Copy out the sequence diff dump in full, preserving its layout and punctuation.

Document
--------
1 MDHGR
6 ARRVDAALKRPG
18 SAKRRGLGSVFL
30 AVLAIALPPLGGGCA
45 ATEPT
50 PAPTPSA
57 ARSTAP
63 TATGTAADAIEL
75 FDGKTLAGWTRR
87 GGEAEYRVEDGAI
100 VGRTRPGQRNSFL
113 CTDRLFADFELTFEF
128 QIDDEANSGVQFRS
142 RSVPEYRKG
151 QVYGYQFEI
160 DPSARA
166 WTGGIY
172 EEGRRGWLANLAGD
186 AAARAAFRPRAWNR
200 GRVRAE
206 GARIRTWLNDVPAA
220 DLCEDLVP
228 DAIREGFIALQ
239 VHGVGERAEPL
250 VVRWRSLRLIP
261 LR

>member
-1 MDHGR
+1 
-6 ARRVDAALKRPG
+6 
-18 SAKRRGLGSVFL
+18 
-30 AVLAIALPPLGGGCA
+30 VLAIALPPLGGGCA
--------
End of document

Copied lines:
1 MDHGR
6 ARRVDAALKRPG
18 SAKRRGLGSVFL
30 AVLAIALPPLGGGCA
45 ATEPT
50 PAPTPSA
57 ARSTAP
63 TATGTAADAIEL
75 FDGKTLAGWTRR
87 GGEAEYRVEDGAI
100 VGRTRPGQRNSFL
113 CTDRLFADFELTFEF
128 QIDDEANSGVQFRS
142 RSVPEYRKG
151 QVYGYQFEI
160 DPSARA
166 WTGGIY
172 EEGRRGWLANLAGD
186 AAARAAFRPRAWNR
200 GRVRAE
206 GARIRTWLNDVPAA
220 DLCEDLVP
228 DAIREGFIALQ
239 VHGVGERAEPL
250 VVRWRSLRLIP
261 LR

>member
-1 MDHGR
+1 
-6 ARRVDAALKRPG
+6 
-18 SAKRRGLGSVFL
+18 
-30 AVLAIALPPLGGGCA
+30 VLAIALPPLGGGCA